Tuesday marked the worst day of the year for the broader markets.
Market indices fell sharply after August CPI readings showed inflation came in hotter than expected.
This renewed economic concerns and has raised expectations for more aggressive Fed policy. More aggressive Fed rate hikes could drive a slowdown in economic growth and pressure consumer spending and business investment.
The Dow Jones Industrial Average is a price-weighted index consisting of 30 stocks. It’s one of the oldest and best-known measures of stock market performance. The blue-chip index closed down more than 1,275 points, or 3.94%, at 31,104.97 on Tuesday.
The S&P 500 sank 4.32% to 3,932.69 and the Nasdaq Composite plunged 5.16% to end the day at 11,633.57.
Every stock in the Nasdaq 100 traded lower on Tuesday for the first time in more than two years.
What Happened: The headline CPI rose 8.3% in August, down from 8.5% in July, according to data from the U.S. Bureau of Labor Statistics. The August CPI reading came in above average economist estimates of 8%.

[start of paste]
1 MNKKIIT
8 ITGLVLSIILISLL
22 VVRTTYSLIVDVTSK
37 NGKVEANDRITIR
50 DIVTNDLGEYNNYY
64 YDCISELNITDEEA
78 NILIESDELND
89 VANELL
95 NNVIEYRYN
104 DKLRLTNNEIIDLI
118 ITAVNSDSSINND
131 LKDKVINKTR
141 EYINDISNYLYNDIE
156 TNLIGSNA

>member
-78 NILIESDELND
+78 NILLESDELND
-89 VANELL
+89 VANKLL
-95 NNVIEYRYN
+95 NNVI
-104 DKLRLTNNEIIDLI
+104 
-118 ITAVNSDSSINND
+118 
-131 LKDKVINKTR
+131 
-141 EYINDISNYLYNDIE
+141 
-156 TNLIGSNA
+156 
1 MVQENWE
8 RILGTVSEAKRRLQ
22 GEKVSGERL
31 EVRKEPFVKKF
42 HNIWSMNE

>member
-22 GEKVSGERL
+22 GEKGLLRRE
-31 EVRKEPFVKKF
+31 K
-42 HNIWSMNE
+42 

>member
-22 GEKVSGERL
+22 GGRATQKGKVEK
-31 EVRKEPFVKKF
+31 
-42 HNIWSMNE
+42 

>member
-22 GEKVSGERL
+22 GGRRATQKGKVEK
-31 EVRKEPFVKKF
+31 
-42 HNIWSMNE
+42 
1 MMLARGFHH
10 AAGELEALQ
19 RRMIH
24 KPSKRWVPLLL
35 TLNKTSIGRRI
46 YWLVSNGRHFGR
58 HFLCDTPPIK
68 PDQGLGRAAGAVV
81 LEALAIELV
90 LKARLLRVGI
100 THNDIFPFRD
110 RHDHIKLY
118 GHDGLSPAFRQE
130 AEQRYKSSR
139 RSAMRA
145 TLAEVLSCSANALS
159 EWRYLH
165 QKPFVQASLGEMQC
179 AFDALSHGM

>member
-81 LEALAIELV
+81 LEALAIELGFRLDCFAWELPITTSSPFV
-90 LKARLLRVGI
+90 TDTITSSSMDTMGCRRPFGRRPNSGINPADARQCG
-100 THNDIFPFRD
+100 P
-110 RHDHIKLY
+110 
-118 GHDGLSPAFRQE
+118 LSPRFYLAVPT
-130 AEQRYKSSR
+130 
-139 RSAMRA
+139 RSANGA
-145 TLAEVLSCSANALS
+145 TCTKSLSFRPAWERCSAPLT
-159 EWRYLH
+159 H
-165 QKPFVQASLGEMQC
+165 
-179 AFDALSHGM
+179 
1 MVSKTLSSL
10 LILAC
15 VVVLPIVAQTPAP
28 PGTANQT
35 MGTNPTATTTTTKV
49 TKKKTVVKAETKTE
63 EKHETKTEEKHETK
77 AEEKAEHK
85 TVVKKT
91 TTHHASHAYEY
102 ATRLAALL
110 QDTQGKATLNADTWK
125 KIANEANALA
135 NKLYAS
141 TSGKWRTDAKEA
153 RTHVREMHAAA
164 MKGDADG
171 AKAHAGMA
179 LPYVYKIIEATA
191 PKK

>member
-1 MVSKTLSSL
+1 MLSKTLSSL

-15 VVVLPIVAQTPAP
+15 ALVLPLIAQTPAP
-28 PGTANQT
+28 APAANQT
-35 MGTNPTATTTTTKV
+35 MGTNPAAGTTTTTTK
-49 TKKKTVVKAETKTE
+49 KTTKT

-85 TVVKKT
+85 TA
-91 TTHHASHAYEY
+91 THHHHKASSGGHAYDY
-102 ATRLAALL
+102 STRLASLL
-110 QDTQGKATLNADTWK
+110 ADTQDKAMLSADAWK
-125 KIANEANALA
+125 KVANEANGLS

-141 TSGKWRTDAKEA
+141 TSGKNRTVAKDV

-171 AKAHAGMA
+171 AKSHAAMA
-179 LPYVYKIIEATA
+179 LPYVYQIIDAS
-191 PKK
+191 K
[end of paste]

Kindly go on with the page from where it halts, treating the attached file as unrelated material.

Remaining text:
Core inflation, which excludes volatile food and energy prices, was up 6.3% in August, above average economist estimates for a 6.1% gain.
The latest CPI inflation data is likely a signal that another 0.75% rate hike is coming this month.
“Pulling back on the current policy path at the Federal Reserve at this point would be a strategic error of epic proportions,” RSM US chief economist Joseph Brusuelas said following the release.
Related Link: 3 Pros On What 8.3% CPI Inflation Number Means For The Fed: ‘A Strategic Error Of Epic Proportions’
Mark Hamrick, senior economic analyst at Bankrate, referred to the August CPI number as “a reminder that we don’t always get what we want.”
“The Federal Reserve looks at the August CPI and likely remains on track for another large rate hike at the upcoming Sept. meeting.” Hamrick said.
Tuesday’s CPI print is the last major data release the Fed will have before making its next decision on rates, which is due at its meeting on Sept. 20.
Photo: Natalie Murphy from Pixabay.
Image and article originally from www.benzinga.com. Read the original article here.